and not upon
VIII. It is, therefore, very plain, after all, that notwithstanding the enco. miums of several of our learned critics upon Tacitus, and hard suspicions upon Josephus, that all the involuntary) mistakes of Josephus, in all his large works put together, their quality, as well as quantity, considered, do not amount to near so great a sum, as do these gross errors and misrepresentations of Tacitus about the Jews amount to in a few pages ; so little reason have some of our later and lesser critics to prefer the Greek and Roman profane historians and writers to the Jewish, and particularly to Josephus. Such later and lesser critics should have learned more judgment and modesty from their great father Joseph Sca. liger,
when as we have seen, after all his deeper inquiries, he solemnly pronounces, De Emend. Temp. Prolegom. p. 17,-that “ Josephus was the most diligent and the greatest lover of truth of all writers ;” and is not afraid to affirm, that "it is more safe to believe him, not only as to the affairs of the Jews, but also as to those that are foreign to them, than all the Greek and Latin writers, and this because his fidelity and compass of learning are everywhere conspicuous."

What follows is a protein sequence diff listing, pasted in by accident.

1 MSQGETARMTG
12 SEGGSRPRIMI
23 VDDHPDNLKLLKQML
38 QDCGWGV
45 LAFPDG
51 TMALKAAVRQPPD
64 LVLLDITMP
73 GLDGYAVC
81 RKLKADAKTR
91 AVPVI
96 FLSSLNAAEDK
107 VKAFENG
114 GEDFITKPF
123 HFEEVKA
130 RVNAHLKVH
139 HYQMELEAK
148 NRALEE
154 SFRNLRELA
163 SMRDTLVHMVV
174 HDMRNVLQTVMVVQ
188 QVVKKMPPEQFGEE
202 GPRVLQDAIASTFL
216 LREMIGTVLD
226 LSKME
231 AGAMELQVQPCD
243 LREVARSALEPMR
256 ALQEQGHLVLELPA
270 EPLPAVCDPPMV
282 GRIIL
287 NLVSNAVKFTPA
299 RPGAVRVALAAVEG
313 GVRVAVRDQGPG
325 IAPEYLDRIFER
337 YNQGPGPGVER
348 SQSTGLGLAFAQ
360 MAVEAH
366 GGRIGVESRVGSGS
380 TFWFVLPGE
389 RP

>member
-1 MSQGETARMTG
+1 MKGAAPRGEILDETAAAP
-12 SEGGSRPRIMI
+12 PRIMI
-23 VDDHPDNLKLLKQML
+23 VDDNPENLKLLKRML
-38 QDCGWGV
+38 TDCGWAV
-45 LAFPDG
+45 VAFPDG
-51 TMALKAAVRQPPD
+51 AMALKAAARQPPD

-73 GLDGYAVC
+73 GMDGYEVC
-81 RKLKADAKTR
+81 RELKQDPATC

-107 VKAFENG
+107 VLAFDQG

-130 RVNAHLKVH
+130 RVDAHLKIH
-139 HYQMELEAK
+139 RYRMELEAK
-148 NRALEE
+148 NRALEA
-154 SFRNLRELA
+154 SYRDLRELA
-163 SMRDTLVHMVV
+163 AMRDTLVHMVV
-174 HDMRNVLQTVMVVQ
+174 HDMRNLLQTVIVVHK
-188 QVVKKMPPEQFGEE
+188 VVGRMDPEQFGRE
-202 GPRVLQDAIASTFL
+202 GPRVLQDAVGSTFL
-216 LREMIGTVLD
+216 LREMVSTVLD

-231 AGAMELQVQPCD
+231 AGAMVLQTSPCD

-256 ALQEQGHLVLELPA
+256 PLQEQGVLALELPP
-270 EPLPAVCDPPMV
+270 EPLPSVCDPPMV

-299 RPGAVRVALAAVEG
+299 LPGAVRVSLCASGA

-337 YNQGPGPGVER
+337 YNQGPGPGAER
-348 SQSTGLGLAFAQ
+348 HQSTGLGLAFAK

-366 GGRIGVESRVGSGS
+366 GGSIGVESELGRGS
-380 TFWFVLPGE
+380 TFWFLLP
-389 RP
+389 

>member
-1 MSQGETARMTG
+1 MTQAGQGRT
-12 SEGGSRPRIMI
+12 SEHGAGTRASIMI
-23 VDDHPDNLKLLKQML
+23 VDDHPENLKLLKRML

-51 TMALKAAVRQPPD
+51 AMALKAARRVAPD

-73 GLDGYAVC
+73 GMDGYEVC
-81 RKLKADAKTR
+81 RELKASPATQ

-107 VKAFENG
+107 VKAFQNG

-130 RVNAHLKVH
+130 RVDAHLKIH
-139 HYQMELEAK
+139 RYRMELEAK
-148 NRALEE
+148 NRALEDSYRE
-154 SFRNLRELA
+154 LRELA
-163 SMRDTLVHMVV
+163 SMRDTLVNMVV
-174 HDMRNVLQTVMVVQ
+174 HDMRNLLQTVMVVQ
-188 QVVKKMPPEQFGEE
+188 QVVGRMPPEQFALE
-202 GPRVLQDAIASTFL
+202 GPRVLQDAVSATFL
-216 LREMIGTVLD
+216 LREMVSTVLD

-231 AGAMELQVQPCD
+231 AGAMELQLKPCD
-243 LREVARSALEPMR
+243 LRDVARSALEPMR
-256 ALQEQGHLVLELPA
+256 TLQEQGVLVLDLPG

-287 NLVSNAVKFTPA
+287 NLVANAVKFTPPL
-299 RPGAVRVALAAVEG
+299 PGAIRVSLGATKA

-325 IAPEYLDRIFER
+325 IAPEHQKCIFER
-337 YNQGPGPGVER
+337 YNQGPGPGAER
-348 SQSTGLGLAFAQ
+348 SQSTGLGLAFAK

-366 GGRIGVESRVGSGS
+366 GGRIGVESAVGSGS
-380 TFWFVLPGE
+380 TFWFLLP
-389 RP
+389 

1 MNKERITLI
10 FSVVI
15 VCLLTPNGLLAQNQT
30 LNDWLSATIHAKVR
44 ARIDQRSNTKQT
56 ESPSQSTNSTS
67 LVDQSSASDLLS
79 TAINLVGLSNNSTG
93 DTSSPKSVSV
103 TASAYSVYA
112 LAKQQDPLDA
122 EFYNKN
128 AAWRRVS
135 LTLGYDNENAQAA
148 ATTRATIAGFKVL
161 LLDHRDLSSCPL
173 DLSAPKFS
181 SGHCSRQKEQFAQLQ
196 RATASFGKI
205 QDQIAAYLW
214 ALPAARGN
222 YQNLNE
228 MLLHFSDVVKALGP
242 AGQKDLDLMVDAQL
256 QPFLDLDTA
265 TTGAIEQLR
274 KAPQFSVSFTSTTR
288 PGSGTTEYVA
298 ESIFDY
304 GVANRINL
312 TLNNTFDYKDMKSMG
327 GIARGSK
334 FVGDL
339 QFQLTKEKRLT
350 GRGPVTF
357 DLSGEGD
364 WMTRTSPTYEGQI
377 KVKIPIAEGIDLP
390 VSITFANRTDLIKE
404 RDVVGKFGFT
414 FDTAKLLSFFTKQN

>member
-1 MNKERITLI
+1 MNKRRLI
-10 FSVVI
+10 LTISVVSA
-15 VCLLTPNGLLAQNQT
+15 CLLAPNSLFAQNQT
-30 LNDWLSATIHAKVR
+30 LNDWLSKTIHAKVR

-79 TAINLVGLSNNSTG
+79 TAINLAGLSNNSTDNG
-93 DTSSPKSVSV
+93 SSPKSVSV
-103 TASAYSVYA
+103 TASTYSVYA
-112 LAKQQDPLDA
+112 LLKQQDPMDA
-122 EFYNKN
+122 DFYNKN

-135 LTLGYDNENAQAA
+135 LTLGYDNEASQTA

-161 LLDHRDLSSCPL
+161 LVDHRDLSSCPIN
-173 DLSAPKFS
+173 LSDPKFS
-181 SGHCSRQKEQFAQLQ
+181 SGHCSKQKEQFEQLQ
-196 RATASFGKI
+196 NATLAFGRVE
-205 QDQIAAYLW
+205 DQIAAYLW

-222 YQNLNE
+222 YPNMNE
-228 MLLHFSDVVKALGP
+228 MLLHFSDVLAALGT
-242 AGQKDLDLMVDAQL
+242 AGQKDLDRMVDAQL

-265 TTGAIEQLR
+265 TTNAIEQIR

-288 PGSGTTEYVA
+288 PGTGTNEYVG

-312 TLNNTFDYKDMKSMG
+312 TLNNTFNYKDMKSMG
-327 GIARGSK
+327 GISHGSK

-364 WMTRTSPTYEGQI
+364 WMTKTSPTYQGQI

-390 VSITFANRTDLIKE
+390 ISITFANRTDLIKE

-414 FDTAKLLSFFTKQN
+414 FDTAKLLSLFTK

TABLE of the JEWISH Weights and MEASURES, particularly of those mentioned
in Josephus's WORKS.
Of the JEWISH Weights and Coins.
£S. Statur, Siclus, or shekel of the sanctuary, the standard 0 2 6
0 2 6 Tyrian coin, equal to the shekel
0 1 3 Bekah, half of the shekel Drachma Attica, one fourth
0 0 71 Drachma Alexandrina, or Darchmon, or Adarchmon,
0 1 3 Gerah, or Obolos, one twentieth
0 0 11 Maneh, or Mna, — 100 shekels in weight - 21900
0, 55, 0, 55, 0, 27, 0, 13,
Maneh, Mna, or Mina, as a Coin,-60 shekels
American £ s. d
$. cls. 7 10 0 30, 30, 0 375 0 0 1666, 66, 0 1 1
24, 0 4 4
96, 0 1 0 4 4, 51, 2 648 00 2880, 00, 0
Table of the JEWISH Months in Josephus and others, with the Syro-Macedonian
Names which Josephus gives them, and of the Julian or Roman Months cor.
responding to them. Hebrew names. Syro-Macedonian Names,